17 June 2009

Dialog - The Rainstorm

I haven't posted a Spanish dialog in quite some time and so I decided that because the rainy season is almost upon us I would do a dialog about rain. Traditionally in Mexico the summer rains start about now and every year people worry that they won't come. The feast day of San Isidro Labrador (Saint Isadore the Farm Worker) is on May 15th and the farmers have finished preparing their land and sowing their crops and they look to San Isidro for help to kick off the rainy season. June 24th is the feast day for San Juan Bautista (Saint John the Baptist) and in the old days in Mexico many people bathed completely only on that day of the year. Often times this was a ritual bathing because San Juan is the patron saint of water. If the rains don't come by The feast day of San Juan it is considered a bad omen indeed because St. John shares the distinction with Jesus and Mary of being the only three individuals whose birthday the Catholic Church celebrates in the liturgical calendar. The feast days of the other saints are the day of their death which is when we celebrate their entry into Heaven. Saint John's birthday also marks the exact halfway point in the year until Christmas. Therefore, if San Juan Bautista, with all those impressive credentials can't make a little rain, then we are all in a heap of trouble.

Now let's join our favorite couple and see what they have to say about rain:

Hola mi amor.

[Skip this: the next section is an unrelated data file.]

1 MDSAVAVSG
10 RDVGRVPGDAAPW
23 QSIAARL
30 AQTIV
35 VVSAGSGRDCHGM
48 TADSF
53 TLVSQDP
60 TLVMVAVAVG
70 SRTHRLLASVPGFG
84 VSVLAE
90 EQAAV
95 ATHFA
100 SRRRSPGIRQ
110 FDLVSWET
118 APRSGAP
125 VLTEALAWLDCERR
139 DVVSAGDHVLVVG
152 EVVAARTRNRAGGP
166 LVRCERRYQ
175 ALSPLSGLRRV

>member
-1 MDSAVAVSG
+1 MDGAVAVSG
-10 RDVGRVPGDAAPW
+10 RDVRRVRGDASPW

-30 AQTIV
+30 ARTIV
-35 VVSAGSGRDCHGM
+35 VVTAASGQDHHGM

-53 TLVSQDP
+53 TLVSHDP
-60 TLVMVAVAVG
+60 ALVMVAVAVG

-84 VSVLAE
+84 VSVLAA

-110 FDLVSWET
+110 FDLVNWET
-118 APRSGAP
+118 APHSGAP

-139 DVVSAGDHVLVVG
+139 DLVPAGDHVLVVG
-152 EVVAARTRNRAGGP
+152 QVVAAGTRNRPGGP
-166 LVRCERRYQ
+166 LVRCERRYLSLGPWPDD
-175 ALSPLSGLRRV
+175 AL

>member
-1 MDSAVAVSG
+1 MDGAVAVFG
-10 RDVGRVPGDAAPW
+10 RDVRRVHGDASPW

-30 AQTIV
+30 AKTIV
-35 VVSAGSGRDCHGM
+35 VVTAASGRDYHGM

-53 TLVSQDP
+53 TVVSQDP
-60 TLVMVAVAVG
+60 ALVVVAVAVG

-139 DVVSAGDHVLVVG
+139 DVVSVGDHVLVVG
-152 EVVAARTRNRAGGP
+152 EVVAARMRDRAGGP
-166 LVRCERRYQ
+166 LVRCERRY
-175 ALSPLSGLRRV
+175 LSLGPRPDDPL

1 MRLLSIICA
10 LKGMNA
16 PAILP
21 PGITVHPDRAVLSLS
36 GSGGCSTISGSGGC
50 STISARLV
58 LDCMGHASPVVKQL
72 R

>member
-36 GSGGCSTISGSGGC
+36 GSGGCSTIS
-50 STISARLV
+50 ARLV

Hello my love.

Hola cariño. ¿Cómo fue tu día en la chamba?
Hello dear. How did your day go at work?

Poquito pesado pero ya pasó y aquí estoy.
A little hectic but now it's over with and here I am.

Que bueno, mi amor. ¿Parece que va a llover? Nuestro jardín está muy seco, le hace falta la lluvia y hace mucho calor. ¿Cuál es el pronóstico del tiempo?
That's great my love. Do you think it's going to rain? Our garden is very dry and lacks rain and it is very hot. What is the weather forecast?

No sé si va a llover o no, pero me siento muy incomodo. Hay bastante humedad y este calor abochorna como el infierno. No me gusta cómo se está poniendo el clima. Supongo que se debe al calentamiento global.
I don't know if it is going to rain or not but I very very uncomfortable. It is really humid and this heat is stifling like hell. I don't like what is happening to the climate. I suppose it is on account of global warming.

A mi tampoco me gusta tanto calor. Ojalá venga la lluvia antes el día de San Juan Bautista.
I don't like this hot either. I sure hope the rain gets here before the day of St. John the Baptist.

¿Por qué? Quieres bañarte? Ja Ja Ja
Why? Do you want to take a bath? Ha Ha Ha

¡Váya hombre! Oye, en este momento sentí una racha fresca.
Get out of here man! Hey, I just felt a cool gust of wind.

Déjame ver. ¡Mira! Hay unos nubarrones a la vista. Parece como que viene la llorona.
Let me see. Look! There are dark clouds on the horizon. It looks like the weeping one is coming.